The Queue patch that is provided by Apple in the Quartz Composer app, included in the Developer Tools, is nifty for a variety of reasons. The queue is basically a value store, that allows you to store a given amount of incoming values. It comes in handy for building structures to feed to rendering objects or for grabbing incoming images. Line drawing, time blurs and acid trails, my compadres!
The limitation of the Queue patch, as is, is that it only grabs one incoming feed. In the same way that I talked about a 3D value Queue in my last post, it's not too hard to make a Queue grabs images instead of values, and that has multiple input ports. This is useful, because one can take an image and feed it through different effects, and then sort through the result via iteration, or even build up separate image feeds (multiple movies, video feeds), and then sort via iteration, without having a bunch of redundant queue patches hanging around.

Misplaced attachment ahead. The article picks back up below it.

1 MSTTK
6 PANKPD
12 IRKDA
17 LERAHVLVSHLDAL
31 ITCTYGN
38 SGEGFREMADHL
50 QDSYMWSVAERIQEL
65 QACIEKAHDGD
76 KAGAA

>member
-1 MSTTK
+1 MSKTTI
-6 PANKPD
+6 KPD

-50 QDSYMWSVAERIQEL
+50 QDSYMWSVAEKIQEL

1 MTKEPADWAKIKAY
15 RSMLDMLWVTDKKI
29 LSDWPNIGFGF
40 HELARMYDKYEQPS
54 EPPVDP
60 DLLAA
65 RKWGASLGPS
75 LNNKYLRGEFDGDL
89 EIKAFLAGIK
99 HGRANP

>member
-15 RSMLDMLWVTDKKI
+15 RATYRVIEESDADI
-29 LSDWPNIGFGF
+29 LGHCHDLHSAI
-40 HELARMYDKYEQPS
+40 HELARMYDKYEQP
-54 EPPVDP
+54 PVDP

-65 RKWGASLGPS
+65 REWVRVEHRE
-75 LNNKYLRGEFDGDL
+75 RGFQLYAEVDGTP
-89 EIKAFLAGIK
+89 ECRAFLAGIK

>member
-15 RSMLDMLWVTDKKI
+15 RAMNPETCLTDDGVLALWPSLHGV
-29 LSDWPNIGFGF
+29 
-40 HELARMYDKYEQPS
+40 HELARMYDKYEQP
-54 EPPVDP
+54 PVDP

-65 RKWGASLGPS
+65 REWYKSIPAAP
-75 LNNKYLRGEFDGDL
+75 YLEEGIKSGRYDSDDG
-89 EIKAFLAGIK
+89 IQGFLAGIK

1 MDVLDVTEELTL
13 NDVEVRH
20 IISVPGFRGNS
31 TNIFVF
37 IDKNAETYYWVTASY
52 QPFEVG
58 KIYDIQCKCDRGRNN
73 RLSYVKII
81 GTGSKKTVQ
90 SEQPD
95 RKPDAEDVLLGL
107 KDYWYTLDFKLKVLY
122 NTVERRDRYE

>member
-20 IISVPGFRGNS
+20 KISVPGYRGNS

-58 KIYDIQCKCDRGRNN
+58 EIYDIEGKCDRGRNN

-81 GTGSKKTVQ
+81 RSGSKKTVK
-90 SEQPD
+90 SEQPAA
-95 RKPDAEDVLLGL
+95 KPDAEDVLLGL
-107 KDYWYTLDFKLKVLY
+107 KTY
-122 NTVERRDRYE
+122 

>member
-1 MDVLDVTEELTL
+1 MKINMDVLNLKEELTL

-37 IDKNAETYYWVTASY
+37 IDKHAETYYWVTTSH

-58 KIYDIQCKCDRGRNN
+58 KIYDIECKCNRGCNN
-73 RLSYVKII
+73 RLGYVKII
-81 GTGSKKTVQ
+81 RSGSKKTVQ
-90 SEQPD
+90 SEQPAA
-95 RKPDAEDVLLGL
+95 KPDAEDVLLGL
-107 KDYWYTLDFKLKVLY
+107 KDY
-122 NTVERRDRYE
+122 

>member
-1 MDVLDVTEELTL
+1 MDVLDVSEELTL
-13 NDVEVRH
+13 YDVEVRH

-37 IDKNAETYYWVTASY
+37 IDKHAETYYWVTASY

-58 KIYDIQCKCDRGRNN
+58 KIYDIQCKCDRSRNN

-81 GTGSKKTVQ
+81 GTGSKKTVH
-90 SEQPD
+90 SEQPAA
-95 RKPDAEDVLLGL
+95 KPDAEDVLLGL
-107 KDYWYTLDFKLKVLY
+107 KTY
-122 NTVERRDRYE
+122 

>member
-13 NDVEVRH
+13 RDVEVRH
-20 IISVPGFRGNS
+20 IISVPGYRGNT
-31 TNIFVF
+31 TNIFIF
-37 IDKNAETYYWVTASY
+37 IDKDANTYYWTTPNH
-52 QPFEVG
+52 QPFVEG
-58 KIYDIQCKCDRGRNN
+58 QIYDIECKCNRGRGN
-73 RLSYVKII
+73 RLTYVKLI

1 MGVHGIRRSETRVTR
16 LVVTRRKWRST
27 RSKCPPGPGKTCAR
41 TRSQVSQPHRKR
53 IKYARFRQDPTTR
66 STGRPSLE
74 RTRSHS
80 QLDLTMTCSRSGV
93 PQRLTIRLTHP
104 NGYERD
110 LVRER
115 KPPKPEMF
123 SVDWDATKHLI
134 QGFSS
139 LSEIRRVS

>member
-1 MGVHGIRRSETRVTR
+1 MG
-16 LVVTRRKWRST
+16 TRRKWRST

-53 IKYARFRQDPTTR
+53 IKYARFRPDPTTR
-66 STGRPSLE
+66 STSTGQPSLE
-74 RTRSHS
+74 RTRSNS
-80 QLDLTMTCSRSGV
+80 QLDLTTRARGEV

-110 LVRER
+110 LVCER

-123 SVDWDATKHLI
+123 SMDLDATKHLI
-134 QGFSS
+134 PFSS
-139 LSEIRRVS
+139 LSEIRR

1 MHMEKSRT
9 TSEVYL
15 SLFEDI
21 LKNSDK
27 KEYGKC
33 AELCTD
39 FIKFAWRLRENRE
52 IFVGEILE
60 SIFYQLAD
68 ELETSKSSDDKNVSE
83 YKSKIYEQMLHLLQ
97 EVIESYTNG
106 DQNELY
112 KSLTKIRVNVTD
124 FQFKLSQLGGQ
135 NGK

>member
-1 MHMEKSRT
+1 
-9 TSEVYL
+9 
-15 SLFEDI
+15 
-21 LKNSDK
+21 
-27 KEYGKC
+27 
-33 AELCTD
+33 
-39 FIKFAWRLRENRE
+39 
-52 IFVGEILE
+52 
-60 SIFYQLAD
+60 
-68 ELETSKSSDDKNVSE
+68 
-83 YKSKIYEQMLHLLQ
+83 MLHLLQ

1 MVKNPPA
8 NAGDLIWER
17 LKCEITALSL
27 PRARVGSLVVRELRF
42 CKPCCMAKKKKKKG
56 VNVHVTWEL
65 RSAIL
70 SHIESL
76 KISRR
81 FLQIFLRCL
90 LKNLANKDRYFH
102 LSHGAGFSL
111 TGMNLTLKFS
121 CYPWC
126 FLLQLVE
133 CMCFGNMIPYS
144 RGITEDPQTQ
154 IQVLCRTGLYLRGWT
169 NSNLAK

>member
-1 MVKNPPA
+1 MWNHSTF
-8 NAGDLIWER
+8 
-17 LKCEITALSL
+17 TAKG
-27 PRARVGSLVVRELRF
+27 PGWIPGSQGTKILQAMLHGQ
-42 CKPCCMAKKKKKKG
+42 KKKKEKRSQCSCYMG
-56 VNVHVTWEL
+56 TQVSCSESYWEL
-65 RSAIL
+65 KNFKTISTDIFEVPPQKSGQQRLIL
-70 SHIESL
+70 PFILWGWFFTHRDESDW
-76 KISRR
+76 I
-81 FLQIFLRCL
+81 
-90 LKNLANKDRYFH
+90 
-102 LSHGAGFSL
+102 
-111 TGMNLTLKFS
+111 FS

The code is just this easy:
_Queue = 
function (__structure Queue) main (__image Value, __index Size)
var result = new Object();
_Queue.push([Value, Value, Value]);
if (_Queue.length > Size) _Queue.splice(0,_Queue.length-Size); result.Queue = _Queue;
If you want to add in more sources, change "(_image Value" to a higher value, like "(_image Value" and then add in a port for the increased value on the line "_Queue.push([Value, Value, Value]);"... so it would read something like " _Queue.push([Value, Value, Value, Value, Value]);" and so on.
What will result is a two tiered structure; for each initial structure member, there will be three separate images in this case, one for each image input. So, two structure index patches will give access to the actual image. One can also use the old "interpolate in an iterator" trick to splay out the image sources across multiple sprites automagically instead of manually sorting to different rows. I'm uploading an example that displays both methods to the Box widget on the sidebar.